- Conducting individual and group counselling for maintaining abstinence and relapse prevention
- Giving family therapy and emotional support for loved ones who may have been hurt or want to be involved in the healing process.
The core of our concurrent disorder treatment at Freedom From Addiction is our mental health treatment program. It effectively helps pinpoint potential risk factors, childhood trauma, and potential triggers that may have resulted in the clients’ anger and addiction concerns. But more importantly, they are also designed to teach them how to unlearn negative thinking patterns, emotions, and unhealthy coping mechanisms by replacing them with positive behaviours.
Our mental health treatment involves integrative therapies, such as:
- Anger management therapy
- Cognitive-behavioural therapy (CBT)
- Individual counselling
- Group counselling sessions
- Relapse Prevention
- Continuing Care
Our Integrated Anger and Addiction Treatment Approach
Although there’s now an increased awareness in the world of addiction recovery about the widespread prevalence of concurring disorders involving substance use and mental health illnesses, there’s still a limited number of drug rehabs that offer effective treatments that address both the addiction and the mental health concern. Individuals who have a concurrent diagnosis for anger and addiction are left with no choice but to complete their addiction program before getting access to a proper Intermittent Explosive Disorder treatment. Without an available therapy for the concurrent disorder, the least these drug rehabs can do is provide a referral for a separate IED treatment, overlooking the possibility of relapse, or worse, suicide.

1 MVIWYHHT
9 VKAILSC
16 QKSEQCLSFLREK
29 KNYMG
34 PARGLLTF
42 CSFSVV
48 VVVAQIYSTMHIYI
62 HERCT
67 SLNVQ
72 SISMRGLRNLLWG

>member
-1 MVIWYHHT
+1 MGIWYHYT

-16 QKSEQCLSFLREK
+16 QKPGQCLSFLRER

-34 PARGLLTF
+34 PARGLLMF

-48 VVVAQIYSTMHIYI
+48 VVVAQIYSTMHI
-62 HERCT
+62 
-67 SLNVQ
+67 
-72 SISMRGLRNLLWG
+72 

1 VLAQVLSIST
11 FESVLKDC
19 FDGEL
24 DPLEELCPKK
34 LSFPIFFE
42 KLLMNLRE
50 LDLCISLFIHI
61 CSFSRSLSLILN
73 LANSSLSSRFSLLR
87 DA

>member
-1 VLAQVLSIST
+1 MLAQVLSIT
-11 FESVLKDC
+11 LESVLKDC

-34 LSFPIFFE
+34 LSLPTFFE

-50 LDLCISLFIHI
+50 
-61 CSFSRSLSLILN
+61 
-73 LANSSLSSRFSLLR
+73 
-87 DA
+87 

Freedom From Addiction is an addiction recovery home-based in Aurora, Ontario. Our concurrent disorder treatment programs are backed by years of extensive review of scientific literature regarding addiction and co-occurring disorders. We have a team of experts that implement evidence-based concurring treatment plans and a continuing care program to provide clients with all the support they need.
If you or a loved one is suffering from anger and addiction, we are here to help you. Start a new life of healing and happiness. Contact Freedom From Addiction today.